Fields Of The Nephilim – Ceromonies DVD Screening

By on 23 January 2012

 

Our loyal Dominion scribe, Pete Woods went to a swanky venue and watched the Fields Of Nephilim DVD. Here’s what he thought…

The original ceromonies (the official spelling) took place on the 12th and 13th of July 2008 at London’s Shepherds Bush Empire. Just prior to this, the group had played for the first time in seven years at the London Astoria. This long anticipated event was filmed by the eccentric director Richard Stanley who had also helmed the excellent movies Hardware (1990) and Dust Devil (1992). For some reason or another, this footage never saw the light of day, so people at the two special shows were very pleased to see that the evening was being committed to celluloid. The only thing they didn’t really expect was a 3-year wait for it all.

As any Fields Of Nephilim fan has learned over the years, patience is a virtue. Frontman and sole surviving member of the group Carl McCoy has a reputation for being both a perfectionist and an elusive figure. He has spent a lot of his time getting this visual and aural feast done just so, the way he intended this closure for the band before they move onto new things.

Since they reformed from the ashes and played that show in ‘2007, it shows the new members of the band can perform and also look the part. It’s not all “The Carl McCoy” show, and the cameras lens lingers on the whole band as well as including many shots of the audience in its entire tower building glory at various angles. It sounds fantastic too, the opening choral shards of ‘Shroud’ shimmer magnificently and after building up and casting us in its spine chilling ambience the plummet down to ‘Straight Into The Light’ and the foot stomping prowess of this anthem is everything we could have envisaged.

Visually, things are ever shape shifting and the filmic aspects go way beyond anything anyone should really expect from mere concert footage. It is evident that this is what has taken so long to get the project realised. Tones change from muted pastels to stark black and white, it is as though the film stock has been partly aged at times too, coming across as mottled rather than gaudy and very much like something from the past rather than the future, which we anticipate will be forthcoming. The camera roves ever reaching for nooks and crannies like a Giallo director trying to really get beneath the skin of their subject. Suddenly it homes in on something. A flash of Carl’s eyes are transposed almost subliminally during the hammer smash frenzy of ‘Penetration’ and left burnt onto the retinas, leaving you wondering if you saw them or not. During the more calming ‘Elyzium’ etched grandiosity of ‘Wail Of Sumer’ the pyramid constructions get the notice they deserve and the shoe-gazing elements of the number are captured perfectly as they sway. The one complaint is that no Dawnrazor song is represented on the DVD although the percussive might of ‘Trees Come Down’ is very much welcomed. However time spent on the ‘Elyzium’ material continued into ‘And There Will Your Heart Be Also’ does make up for it. Hell, without that album it is debatable whether bands such as Fen, Agalloch and many of the post black metal wave would even exist!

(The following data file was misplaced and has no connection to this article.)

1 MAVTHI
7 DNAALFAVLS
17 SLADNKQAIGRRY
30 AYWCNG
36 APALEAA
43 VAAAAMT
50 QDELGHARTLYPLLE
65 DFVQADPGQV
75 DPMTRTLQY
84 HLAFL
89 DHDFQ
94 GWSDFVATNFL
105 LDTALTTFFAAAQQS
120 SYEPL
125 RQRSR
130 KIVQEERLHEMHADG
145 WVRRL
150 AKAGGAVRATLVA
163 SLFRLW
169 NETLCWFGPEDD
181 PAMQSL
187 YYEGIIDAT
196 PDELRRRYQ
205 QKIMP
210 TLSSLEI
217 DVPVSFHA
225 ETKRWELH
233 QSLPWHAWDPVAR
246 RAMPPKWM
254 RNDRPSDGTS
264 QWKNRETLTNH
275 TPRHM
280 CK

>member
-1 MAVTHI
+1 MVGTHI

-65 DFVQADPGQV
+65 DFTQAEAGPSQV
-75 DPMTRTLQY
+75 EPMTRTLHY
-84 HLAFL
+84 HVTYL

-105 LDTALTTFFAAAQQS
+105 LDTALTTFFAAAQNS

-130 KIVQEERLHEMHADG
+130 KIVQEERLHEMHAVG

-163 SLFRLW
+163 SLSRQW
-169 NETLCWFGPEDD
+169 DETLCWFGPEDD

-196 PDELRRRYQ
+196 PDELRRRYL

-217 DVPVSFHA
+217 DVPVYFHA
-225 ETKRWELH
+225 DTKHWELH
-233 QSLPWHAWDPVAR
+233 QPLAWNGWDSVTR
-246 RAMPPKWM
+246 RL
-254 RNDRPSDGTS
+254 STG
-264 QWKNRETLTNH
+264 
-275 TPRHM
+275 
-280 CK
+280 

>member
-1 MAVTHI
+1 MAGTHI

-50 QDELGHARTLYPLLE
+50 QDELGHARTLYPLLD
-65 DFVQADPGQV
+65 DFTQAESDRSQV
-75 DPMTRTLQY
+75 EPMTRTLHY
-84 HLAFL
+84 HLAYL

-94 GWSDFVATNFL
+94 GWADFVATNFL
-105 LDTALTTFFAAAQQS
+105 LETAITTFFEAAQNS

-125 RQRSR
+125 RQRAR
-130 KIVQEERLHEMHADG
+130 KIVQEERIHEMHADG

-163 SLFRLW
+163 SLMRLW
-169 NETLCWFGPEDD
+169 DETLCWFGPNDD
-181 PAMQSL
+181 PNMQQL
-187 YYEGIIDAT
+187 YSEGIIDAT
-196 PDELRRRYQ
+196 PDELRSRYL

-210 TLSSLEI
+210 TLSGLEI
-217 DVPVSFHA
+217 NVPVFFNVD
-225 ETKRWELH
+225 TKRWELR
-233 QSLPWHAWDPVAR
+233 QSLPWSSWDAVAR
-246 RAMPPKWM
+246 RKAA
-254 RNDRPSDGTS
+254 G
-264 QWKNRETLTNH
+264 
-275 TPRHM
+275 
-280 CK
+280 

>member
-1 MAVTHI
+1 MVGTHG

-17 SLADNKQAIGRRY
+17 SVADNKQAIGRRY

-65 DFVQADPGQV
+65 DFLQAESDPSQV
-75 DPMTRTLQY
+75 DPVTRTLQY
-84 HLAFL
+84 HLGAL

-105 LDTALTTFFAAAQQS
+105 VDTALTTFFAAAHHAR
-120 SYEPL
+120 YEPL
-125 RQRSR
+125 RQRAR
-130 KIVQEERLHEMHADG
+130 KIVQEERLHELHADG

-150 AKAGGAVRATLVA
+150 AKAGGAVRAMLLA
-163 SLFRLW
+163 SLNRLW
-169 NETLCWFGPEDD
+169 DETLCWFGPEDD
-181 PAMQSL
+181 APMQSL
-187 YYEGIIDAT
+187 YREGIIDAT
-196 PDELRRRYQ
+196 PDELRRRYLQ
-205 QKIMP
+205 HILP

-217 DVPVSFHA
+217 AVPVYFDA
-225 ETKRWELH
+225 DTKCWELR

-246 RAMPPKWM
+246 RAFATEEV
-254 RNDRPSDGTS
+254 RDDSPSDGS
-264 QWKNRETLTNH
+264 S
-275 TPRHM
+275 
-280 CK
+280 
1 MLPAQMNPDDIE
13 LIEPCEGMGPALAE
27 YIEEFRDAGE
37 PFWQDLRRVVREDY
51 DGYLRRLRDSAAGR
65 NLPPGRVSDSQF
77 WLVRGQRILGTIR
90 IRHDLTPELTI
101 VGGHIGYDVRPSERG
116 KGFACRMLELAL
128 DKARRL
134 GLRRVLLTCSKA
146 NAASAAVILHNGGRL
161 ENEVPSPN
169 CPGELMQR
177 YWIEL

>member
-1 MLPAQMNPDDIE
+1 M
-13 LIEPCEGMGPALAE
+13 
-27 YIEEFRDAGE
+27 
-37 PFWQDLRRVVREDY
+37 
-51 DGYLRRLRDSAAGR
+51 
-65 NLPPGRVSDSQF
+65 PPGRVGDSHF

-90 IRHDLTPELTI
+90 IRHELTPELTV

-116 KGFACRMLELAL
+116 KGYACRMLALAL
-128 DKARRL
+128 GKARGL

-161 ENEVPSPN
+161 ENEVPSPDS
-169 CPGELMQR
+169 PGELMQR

Also fulfilling is the superb ‘Psychonaut’ a song which is so seeped in power it garners an almost religious fervour from the crowd. Sealing the disc is a new song, well not exactly as already seven years old, ‘Mourning Sun’ just feels that way to the faithful who have been with the band from the start. It’s a great way to end and as the film finishes it gets a big round of applause from all gathered and as we leave it does really feel that we have watched something more than mere show footage. This one is certainly to be savoured and watched again. Let’s hope the next chapter is with us soon!

‘Ceremonies’ is released in March.

 

 

About Miranda Yardley

I'm Miranda. Bite me.

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